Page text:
It is my personal opinion that which characterizes life is power and moral responsibility. Thus, a child has little power but little responsibility. Teenagers have more power and, hence, more responsibility; growing up is realizing this. Adults have even more of both. Political leaders, doctors, and certain others have yet more power and, hence, yet more responsibility. The One with the most power is God, but God also has the most responsibility. It seems to me to be possible, even probable, that existence after death is part of this continuum; that, when we die, we have more power and also more responsibility than we have in this life, even though we cannot imagine how that is exercised. We will not have as much as God, but we will have more. There may even be a level of existence which has even more power and responsibility than the one after this. Why not? The continuum goes on until one reaches ultimate power and ultimate responsibility, not a position many of us would want to be in. Saying this prayer opens us up to that dimension of existence which is so far beyond us that we can only remain puzzled, and yet comforted. 
When else would one use these verses? One might use them in any situation where one has done all one can and where the only thing left to do is to commit oneself into the care of that which is beyond us. Once, when I was quite sick and on the way to intensive care, I recited these verses. It was all that was left to do.
Blessed are You, Lord, the King Who Personally will always reign over us and over all His works for ever and ever. 
There is a tension in the biblical story of the Exodus. On the one hand we read, “And the Lord will pass through to strike Egypt” (Ex. 12:23) which indicates that God Godself carried out the tenth plague. This is supported by a later verse (Ex. 13:29), “And the Lord struck every firstborn in the land of Egypt.” On the other hand, we read in the continuation of the same verse (Ex. 12:23), “and will see the blood on the threshold and on the two doorposts, and the Lord will pass over the opening and will not allow the Destroyer to come into your houses to strike” which indicates that it is the Destroyer who executed the tenth plague, not the Lord. The text of the Passover Haggada resolves this problem by creating a midrash on yet a third verse which, in turn, cites a fourth verse as support, as follows: “‘And the Lord took us out of Egypt’ (Dt. 26:8) — Not by an angel, and not by a fiery being, and not by an agent. Rather, the Holy One, blessed be He, Personally as it says, ‘And I shall pass through the land of Egypt on this night and I shall strike down all the firstborn in the land of Egypt, from humans to animals, and I shall do judgement against the gods of Egypt, I am the Lord’ (Ex. 12:12).” The Haggada, thus, understands the fourfold use of “I” in Ex. 12:12 as probative — it was the Lord, and not the Destroyer, who carried out the tenth and final plague.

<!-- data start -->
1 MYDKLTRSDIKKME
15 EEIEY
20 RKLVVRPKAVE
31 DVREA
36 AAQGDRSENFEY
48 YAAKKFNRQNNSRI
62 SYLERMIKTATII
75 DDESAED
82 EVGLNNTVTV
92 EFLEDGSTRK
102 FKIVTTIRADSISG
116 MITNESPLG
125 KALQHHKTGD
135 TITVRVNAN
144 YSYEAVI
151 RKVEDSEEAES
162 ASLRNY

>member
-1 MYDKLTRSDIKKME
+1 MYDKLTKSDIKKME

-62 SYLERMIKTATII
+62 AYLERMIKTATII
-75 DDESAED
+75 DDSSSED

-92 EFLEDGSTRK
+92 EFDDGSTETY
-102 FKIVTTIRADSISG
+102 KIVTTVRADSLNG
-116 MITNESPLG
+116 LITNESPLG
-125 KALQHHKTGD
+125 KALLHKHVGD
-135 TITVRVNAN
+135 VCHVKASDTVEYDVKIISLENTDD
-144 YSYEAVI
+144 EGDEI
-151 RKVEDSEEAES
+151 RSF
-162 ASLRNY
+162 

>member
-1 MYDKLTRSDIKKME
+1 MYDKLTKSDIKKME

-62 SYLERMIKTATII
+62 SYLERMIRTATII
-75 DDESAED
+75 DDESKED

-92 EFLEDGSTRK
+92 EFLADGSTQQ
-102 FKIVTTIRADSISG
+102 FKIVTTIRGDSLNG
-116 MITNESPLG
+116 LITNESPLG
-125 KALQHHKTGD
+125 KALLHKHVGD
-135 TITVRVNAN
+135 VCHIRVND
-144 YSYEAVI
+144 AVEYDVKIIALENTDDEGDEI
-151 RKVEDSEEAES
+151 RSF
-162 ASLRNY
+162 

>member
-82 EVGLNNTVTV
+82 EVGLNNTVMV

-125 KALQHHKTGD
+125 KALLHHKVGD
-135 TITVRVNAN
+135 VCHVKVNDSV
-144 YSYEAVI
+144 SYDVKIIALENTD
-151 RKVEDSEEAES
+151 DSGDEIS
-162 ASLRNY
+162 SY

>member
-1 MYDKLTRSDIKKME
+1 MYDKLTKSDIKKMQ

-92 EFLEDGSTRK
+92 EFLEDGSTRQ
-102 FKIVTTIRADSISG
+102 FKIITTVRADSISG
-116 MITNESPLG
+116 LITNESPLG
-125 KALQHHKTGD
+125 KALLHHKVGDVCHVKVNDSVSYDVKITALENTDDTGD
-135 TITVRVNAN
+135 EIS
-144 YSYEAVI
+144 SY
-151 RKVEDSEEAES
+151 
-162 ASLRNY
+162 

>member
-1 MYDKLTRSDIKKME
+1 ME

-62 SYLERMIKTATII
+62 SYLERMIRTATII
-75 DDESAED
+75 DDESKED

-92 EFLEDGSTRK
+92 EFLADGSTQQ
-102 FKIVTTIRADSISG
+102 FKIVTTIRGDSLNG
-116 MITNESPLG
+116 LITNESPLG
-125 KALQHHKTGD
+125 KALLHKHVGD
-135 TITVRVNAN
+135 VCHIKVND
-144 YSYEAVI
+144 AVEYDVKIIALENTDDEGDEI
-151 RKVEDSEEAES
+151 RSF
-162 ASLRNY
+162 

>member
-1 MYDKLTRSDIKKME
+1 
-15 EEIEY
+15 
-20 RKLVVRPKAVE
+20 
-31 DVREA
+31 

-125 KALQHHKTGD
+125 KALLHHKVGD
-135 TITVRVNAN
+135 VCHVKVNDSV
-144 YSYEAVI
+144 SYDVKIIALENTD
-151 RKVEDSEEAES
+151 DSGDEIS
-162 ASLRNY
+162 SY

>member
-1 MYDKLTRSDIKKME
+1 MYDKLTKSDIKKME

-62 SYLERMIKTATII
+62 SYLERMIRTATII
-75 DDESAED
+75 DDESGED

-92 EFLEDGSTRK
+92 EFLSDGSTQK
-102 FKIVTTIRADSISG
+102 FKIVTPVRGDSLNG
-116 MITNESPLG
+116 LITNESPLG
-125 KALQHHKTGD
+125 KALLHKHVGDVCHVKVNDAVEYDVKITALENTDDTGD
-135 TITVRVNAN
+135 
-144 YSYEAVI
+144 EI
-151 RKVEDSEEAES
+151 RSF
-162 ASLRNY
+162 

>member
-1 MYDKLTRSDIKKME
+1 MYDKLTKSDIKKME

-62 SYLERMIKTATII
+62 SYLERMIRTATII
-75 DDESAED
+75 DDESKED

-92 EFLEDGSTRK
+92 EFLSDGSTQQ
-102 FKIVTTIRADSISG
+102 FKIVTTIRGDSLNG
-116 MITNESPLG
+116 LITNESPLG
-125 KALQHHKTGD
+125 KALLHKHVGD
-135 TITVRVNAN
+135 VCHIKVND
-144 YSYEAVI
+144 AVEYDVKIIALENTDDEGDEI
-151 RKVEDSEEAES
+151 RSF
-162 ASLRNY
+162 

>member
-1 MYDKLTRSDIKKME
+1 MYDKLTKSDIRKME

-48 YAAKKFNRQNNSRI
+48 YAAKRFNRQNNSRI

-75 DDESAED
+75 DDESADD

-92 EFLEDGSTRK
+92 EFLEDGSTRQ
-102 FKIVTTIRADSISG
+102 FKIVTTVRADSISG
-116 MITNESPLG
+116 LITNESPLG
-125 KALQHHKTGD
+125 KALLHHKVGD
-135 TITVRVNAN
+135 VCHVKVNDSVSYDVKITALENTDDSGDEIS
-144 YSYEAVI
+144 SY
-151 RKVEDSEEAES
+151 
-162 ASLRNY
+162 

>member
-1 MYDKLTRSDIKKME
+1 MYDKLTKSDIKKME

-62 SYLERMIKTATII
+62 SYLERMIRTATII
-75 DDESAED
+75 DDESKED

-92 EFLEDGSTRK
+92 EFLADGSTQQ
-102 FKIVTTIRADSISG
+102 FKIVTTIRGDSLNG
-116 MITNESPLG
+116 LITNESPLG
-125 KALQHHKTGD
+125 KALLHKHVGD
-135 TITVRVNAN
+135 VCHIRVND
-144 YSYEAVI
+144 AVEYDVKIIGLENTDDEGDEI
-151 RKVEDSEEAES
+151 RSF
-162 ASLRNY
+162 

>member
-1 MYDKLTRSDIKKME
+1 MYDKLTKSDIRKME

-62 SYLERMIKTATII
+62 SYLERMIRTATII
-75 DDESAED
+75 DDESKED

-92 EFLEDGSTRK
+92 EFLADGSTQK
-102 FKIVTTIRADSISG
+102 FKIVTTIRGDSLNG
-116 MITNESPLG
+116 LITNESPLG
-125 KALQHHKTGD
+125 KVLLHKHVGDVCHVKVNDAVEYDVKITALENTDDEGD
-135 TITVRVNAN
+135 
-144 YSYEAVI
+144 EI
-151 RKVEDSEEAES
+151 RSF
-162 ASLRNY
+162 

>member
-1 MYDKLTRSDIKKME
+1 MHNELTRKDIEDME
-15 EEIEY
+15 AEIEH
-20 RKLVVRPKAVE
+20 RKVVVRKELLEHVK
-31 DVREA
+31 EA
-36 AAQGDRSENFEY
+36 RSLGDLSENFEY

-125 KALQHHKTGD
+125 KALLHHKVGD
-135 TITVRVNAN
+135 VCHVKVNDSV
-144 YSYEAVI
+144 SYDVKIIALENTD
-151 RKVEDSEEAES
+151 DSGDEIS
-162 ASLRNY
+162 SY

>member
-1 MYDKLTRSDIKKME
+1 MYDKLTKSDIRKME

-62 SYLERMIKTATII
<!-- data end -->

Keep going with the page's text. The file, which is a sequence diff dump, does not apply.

The word from the Haggada that I have translated as “Personally” is, literally, “in His Glory,”  The clear meaning is that it is God, Godself, not an agent, Who redeemed the Jewish people from Egypt. The word reappears in the blessing in the evening liturgy, teaching that it is God, Godself — or God, Personally — Who will rule over us and over all God has made, always and forever.
The thought is an important one: God’s kingship is not remote. God is not an impersonal Force somewhere out beyond everything. God is not just the Power, the Energy, of the universe. Rather, when we recite this blessing, we affirm that God’s kingship is personal, physically manifest among us; that God, personally, is involved in the lives of all that God has created. A good motif on which to enter the evening Amida.